“Just a few years ago, travellers may have paid little attention to their choice of airport – but now it may just make or break your trip. Wherever possible, we’d recommend opting for smaller airports, which have generally offered a smoother and less stressful experience for their passengers over the last two years.”


Notes to editors


A Manchester Airport Spokesperson said: “We apologise to any customer who feels their experience was not of the standard we want to deliver over the past two years.

“The pandemic was the biggest crisis faced by our industry in its history. At one stage passenger numbers at Manchester Airport dropped to just 5 per cent of normal levels and airports around the world had to cut costs just to survive.

 “Earlier this year, the whole of the travel industry then faced unprecedented challenges as travel restrictions were removed and demand returned rapidly to the market, and Manchester Airport was no different.

“The hugely competitive employment market and delays in training and vetting meant there were times when we were unable to keep up with passenger demand, which resulted in longer waiting times than we would like.

“As the summer progressed, and hundreds of new colleagues were welcomed into the business, service levels improved consistently and we are now in a place where we can provide a good standard of service to passengers. For example, in September, 97% of passengers passed through security in under 30 minutes, and this improvement was delivered without the need to impose flight cancellations on our airlines, which meant more than 14m people travelled through Manchester this summer.

 “Airlines, baggage handling companies and others operating on our site faced similar challenges throughout the summer and we are aware this impacted some of the services they provide, such as check-in and baggage reclaim.

 “Even though these are not services we deliver directly, we are closely managing the performance of our partners, making clear the standards we expect from them and providing support where necessary. We are looking forward to delivering a positive experience to all our passengers this winter, and into summer 2023.”

A Heathrow spokesperson said: “This is an amateur survey with inaccurate and misleading conclusions. What is clear is that Heathrow has faced unprecedented growth this year, as passenger numbers rose faster and higher than any other European hub, with more than 18 million passengers using the airport this summer. We have seen thousands of people joining or returning to work across the 400 companies that operate here. After the two years of international travel lockdown, this was always going to be a tough year and colleagues across the airport have put in a monumental effort to meet those challenges. Our focus continues to be on building back capacity so that we can deliver the consistent, high-quality service our passengers expect at Heathrow.”

Full table of results:

  • In August 2022, Which? surveyed 7,469 members of its online panel, who reported 7,963 airport experiences over the past two years (July 2020 – July 2022). Owing to post-pandemic travel disruption, and subsequently fewer travellers in 2021 than in a typical year, the survey recorded experiences from the past 2 years of travel, to ensure strong sample sizes across all airports evaluated.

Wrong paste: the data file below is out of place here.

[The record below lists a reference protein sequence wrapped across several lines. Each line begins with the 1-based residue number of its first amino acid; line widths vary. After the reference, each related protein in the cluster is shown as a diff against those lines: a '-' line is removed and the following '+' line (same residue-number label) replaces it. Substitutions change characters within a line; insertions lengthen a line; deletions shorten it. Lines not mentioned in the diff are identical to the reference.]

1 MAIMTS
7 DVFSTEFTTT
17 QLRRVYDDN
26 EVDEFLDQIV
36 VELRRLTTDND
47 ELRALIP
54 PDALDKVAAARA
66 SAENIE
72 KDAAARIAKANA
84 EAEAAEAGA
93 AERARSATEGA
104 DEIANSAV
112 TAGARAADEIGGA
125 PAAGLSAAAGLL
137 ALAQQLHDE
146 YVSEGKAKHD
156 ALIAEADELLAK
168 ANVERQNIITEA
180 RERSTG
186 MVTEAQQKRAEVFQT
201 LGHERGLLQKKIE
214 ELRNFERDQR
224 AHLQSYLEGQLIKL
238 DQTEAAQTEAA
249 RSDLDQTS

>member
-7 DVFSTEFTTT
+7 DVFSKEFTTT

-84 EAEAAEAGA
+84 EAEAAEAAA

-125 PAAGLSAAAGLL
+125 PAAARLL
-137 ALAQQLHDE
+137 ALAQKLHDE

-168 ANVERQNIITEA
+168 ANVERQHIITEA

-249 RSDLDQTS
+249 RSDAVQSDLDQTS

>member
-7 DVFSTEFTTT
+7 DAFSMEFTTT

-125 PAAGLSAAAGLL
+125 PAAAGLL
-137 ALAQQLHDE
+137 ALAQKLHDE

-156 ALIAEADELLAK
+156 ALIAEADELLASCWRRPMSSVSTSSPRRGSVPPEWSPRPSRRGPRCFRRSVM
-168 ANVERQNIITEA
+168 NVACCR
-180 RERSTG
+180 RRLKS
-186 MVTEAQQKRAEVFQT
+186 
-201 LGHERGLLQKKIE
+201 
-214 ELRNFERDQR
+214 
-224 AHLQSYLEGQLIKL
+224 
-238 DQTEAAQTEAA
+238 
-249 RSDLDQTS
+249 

• The customer score is based on a combination of overall satisfaction and how likely respondents are to recommend the airport. Those airports with the same customer score are listed in the table in alphabetical order.

  • To calculate the star ratings, Which?’s survey asked respondents to rank their recent airport experiences based on ten criteria including queue times at check-in, bag drop, security, passport control and baggage reclaim, the standard of facilities such as seating and toilets, helpfulness of staff, the range of shops and price of goods on offer. Some of the experiences ranked will not be under the direct control of airport management, for example, UK border controls.

  • Sample sizes are proportionate to market share. For example, Heathrow Terminal 4 reopened in June 2022, so will have a smaller, but proportionate sample size, when compared with Heathrow Terminal 5.

  • With many travellers reporting chaos at airports this summer, your choice of airport may now have a significant bearing on the success and enjoyment of your trip. As a result, the consumer champion has awarded Which? Recommended Status to the leading airports for the first time.

About Which?

Which? is the UK’s consumer champion, here to make life simpler, fairer and safer for everyone. Our research gets to the heart of consumer issues, our advice is impartial, and our rigorous product tests lead to expert recommendations. We’re the independent consumer voice that influences politicians and lawmakers, investigates, holds businesses to account and makes change happen. As an organisation we’re not for profit and all for making consumers more powerful.